When word surfaced of a collaboration between Brian Eno and Kevin Shields, a few questions sprang to mind. First: What took them so long? The ambient-music guru and the My Bloody Valentine mastermind have immersed themselves in neighboring oceans of sound for decades; Eno even worked with MBV’s fellow shoegaze godheads Slowdive on Souvlaki, their iconic 1993 album. And if anyone could cure Shields of his interminable perfectionism, it’s the inventor of the quintessential tool for breaking musicians’ creative block, the “Oblique Strategies” card set. Next question: What type of collaboration would this be? 
Eno’s most famous partnerships (David Bowie’s Low, U2’s Unforgettable Fire) filtered his collaborators’ songwriting visions through his erudite lens, but “Only Once Away My Son” is more a meeting of the minds, like his work with David Byrne or Robert Fripp. For nine-odd mind-bending minutes, what you’d guess are Shields’ sub-aquatic drones meld with what are presumably Eno’s gamelan-like chimes, contorting themselves into breathtaking shapes. With its decaying hums, low-end rumblings, and coruscating clatter, the instrumental track may not be groundbreaking for them, but it’s familiar in the best way. The biggest question: Is this good? Unequivocally, yes.
Marc Hogan / Pitchfork

Catherine Ribeiro + Alpes ‎– Ame Debout (1971)

Style: Prog Rock, Experimental
Format: CD, Vinyl
Label: Phlips, Style: Prog Rock, Experimental

Tracklist:
1.   Ame Debout
2.   Diborowska
3.   Alpes 1
4.   Alpes 2
5.   Alpilles
6.   Aria Populaire
7.   Le Kleenex, Le Drap De Lit Et L'Étendard
8.   Dingues

Credits:
Guitar, Acoustic Guitar, Lyre – Patrice Moullet
Organ – Patrice Lemoine
Percussion – Claude Thiebaut
Vocals – Catherine Ribeiro, Patrice Moullet
Written-By – Catherine Ribeiro, Patrice Moullet
Producer – Laurent Thibault

Beauty and chaos intermingle in these early-1970s touchstones of avant-garde folk. The French-Portuguese singer’s unearthly voice and searching lyrics made them cult classics.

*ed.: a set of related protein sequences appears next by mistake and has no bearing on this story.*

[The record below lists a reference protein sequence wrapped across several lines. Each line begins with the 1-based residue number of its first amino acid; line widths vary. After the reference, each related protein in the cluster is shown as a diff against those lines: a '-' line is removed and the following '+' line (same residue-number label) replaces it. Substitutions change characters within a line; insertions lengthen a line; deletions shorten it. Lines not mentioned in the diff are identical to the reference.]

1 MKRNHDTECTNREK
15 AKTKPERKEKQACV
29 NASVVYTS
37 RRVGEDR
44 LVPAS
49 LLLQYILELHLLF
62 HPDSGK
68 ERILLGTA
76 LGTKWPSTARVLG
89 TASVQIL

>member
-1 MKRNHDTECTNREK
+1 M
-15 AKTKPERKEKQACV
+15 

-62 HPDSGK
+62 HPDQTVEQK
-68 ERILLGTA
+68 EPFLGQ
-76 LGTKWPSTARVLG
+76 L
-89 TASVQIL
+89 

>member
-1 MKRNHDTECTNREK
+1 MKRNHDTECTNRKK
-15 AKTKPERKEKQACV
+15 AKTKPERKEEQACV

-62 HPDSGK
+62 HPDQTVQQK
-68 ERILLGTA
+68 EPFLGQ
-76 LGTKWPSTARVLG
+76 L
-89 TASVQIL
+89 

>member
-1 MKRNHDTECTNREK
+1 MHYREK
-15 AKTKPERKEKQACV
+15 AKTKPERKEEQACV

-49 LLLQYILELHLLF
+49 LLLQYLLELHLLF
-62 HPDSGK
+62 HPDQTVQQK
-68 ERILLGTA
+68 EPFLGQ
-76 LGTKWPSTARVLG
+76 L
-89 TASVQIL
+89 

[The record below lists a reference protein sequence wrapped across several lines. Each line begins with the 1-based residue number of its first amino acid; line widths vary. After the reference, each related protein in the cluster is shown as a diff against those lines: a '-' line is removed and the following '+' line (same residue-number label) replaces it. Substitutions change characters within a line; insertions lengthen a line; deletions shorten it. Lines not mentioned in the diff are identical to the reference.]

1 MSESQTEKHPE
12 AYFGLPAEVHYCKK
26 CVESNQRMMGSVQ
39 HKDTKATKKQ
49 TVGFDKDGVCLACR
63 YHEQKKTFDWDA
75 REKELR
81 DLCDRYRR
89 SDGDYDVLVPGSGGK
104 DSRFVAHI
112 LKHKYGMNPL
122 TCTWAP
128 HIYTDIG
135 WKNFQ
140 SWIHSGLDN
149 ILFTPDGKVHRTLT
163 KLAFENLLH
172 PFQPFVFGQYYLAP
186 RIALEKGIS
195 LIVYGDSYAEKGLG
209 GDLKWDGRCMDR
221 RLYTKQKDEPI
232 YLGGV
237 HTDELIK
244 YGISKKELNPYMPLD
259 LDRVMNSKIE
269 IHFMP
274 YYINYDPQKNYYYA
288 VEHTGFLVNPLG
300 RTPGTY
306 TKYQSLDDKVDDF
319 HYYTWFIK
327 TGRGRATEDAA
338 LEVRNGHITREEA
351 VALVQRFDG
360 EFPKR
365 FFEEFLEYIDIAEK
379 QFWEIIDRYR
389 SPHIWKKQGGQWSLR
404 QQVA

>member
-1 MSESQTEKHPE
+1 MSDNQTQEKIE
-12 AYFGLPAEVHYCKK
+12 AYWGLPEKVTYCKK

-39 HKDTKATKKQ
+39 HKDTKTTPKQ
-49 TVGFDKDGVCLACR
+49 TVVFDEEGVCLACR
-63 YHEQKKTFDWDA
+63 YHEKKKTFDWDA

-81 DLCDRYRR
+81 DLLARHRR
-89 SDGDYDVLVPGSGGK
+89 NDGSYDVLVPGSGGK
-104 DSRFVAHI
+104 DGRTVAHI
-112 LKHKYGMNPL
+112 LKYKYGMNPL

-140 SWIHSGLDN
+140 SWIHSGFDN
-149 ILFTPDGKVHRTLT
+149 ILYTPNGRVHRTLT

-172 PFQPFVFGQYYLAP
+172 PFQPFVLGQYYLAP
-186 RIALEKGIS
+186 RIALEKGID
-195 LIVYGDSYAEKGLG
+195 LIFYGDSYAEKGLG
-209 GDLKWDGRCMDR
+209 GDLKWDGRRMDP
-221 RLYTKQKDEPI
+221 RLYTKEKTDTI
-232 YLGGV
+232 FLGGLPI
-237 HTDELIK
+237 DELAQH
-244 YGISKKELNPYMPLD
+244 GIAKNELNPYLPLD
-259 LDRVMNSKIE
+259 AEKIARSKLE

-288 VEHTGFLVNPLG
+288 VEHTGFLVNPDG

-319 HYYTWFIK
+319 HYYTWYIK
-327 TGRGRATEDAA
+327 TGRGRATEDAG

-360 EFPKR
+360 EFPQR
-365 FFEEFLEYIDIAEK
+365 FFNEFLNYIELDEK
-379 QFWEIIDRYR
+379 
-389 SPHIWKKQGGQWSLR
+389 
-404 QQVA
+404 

The first three records by the French-Portuguese singer Catherine Ribeiro and her inventive, psychedelic backing band Alpes are the types of elusive record-collector gems that feel like transmissions from another world. These new reissues from Anthology Recordings mark their first official release in the United States, and, up until now, their legend was due in part to their scarcity. Kim Gordon, one of Ribeiro’s most vocal supporters, recently noted that she only discovered Alpes’ 1971 sophomore album, Âme Debout, around a decade ago, possibly hipped to it by Jim O’Rourke. A lot of people arrive at Ribeiro’s music with similar stories. You hear this unearthly voice emerging from somebody’s speakers. You listen to the wild, visionary music accompanying it. Suddenly you need to know everything. 
Ask Ribeiro, and you won’t find many answers. The accompanying liner notes sketch her life prior to Alpes’ debut, 1970’s Nº2, in stark terms: “It was an immense pile of waste and solitude,” is how she summarizes her formative years. In her 1999 memoir, L’Enfance, Ribeiro dives deeper. She was born in Lyon, France during wartime. Her brother died as an infant. She spent an inordinate amount of her youth hiding in the darkness of a makeshift bomb cellar. Before she immersed herself in music, Ribeiro was an actor, appearing in Jean Luc Godard’s 1963 anti-war film Les Carabiniers. In her most memorable scene, she watches her soldier husband display a series of surreal, beatific postcards from the war. The message was simple: Look how we suppress and miscast the brutality of our lives; look how we reenact that violence on others. Ribeiro swore to never make this mistake in her art. 
With Alpes, Ribeiro filtered nihilism, anger, and empathy into triumphant, multi-layered collages, galloping and stuttering as though the acid had kicked in midway through a hike at sunrise. “Peace to those who howl because they see clearly,” goes one of her iconic lyrics. Ribeiro does just that, but her voice is such a versatile instrument that it cannot be limited to one mission. She laughs, she caws, she screams, she mourns, she barks, she brays. She sings about suicide, about motherhood and madness, about doomed affairs between Eastern European women and politicians from imagined countries. The music—which calcified into the sound of an identifiable avant-garde-leaning psych-folk band throughout these three LPs—touches on the swirl of 1960s rock and the theatrical swell of 1970s prog, stretching both genres to their most impressionistic extremes. As a group, Alpes can sound eerily beautiful or demonically possessed, sometimes whiplashing between those modes as if satirizing the entire scope of rock music.